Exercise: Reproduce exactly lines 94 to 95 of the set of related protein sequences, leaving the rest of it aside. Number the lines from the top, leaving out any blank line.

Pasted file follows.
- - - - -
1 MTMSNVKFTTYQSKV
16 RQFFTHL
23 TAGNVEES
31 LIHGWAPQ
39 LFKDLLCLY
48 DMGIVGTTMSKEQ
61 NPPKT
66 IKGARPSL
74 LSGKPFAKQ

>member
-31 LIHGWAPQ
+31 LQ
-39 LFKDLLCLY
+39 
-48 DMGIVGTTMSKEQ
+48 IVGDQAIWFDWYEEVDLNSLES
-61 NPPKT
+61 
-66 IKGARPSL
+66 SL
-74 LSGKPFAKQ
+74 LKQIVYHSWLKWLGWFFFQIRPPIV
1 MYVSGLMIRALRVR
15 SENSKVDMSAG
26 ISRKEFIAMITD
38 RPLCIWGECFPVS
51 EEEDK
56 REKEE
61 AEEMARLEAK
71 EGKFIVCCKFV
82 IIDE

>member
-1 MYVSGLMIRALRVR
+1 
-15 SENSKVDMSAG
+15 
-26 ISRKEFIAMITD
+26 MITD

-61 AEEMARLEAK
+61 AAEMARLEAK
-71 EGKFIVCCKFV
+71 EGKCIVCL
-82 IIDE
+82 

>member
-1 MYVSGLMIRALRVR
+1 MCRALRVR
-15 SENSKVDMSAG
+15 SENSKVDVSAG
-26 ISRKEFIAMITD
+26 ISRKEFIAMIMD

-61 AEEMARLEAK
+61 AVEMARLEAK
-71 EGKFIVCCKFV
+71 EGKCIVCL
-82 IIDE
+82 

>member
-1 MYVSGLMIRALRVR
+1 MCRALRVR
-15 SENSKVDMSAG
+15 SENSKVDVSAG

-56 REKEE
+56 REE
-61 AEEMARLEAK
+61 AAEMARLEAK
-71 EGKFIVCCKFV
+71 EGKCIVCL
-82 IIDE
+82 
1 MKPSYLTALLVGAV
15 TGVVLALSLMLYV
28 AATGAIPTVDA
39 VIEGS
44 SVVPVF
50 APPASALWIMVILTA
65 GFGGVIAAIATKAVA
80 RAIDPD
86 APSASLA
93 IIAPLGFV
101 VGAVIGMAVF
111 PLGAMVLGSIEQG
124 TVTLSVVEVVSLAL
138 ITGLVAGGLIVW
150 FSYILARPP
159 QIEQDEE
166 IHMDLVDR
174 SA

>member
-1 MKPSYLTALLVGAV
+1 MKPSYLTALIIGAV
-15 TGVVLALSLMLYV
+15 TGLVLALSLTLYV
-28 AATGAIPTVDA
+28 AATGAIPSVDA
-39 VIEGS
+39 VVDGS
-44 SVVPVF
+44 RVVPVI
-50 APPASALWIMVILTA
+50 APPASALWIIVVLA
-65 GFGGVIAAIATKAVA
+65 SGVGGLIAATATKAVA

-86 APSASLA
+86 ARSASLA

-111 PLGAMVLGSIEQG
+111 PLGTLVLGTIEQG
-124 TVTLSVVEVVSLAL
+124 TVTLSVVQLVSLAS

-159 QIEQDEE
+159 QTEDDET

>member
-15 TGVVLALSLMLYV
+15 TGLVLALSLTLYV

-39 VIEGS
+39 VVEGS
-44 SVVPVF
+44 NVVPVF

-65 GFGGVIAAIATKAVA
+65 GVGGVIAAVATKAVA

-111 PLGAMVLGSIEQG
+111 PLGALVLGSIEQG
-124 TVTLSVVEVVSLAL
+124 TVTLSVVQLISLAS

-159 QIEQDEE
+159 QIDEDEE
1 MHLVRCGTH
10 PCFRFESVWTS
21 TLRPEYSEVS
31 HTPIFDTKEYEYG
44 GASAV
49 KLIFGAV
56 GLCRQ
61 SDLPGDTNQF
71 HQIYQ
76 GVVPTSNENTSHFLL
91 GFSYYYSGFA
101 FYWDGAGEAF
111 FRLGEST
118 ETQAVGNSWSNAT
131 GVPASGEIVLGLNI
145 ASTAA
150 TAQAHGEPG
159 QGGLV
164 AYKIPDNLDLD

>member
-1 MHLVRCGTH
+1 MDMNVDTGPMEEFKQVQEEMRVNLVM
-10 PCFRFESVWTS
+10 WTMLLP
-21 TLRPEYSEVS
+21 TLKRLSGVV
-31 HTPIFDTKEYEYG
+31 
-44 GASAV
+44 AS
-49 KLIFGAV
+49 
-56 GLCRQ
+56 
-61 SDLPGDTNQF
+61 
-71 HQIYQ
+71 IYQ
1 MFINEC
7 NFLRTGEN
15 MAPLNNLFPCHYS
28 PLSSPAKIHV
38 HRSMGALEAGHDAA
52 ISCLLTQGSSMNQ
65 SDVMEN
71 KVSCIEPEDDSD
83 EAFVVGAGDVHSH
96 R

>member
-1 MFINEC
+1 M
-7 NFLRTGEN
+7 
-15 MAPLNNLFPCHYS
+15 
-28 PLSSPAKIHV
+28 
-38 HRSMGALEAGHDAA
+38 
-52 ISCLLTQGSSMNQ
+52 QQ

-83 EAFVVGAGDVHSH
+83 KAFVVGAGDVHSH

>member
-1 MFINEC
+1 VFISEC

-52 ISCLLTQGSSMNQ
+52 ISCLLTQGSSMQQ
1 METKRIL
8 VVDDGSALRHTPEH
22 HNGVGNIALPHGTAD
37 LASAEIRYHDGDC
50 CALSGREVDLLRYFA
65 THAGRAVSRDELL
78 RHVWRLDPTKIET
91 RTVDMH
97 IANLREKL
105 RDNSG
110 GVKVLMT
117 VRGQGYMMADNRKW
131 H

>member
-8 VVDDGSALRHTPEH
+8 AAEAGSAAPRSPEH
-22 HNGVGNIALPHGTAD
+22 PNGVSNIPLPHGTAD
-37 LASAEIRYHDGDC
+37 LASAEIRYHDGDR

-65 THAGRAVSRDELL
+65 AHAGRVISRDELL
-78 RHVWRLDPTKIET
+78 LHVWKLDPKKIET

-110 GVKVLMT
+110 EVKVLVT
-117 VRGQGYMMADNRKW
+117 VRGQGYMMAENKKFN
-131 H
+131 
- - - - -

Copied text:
-28 AATGAIPTVDA
+28 AATGAIPSVDA